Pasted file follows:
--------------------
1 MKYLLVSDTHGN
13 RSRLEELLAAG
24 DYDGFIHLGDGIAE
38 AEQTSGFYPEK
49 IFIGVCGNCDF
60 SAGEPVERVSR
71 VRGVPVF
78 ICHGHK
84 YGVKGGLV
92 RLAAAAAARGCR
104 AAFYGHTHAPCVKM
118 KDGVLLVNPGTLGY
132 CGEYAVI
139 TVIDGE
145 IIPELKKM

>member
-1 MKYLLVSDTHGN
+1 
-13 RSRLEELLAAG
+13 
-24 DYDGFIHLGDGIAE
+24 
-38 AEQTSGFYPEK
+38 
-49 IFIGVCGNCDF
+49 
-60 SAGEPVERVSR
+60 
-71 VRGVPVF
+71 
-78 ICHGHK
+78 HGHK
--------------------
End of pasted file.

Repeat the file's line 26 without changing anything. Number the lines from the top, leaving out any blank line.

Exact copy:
+49 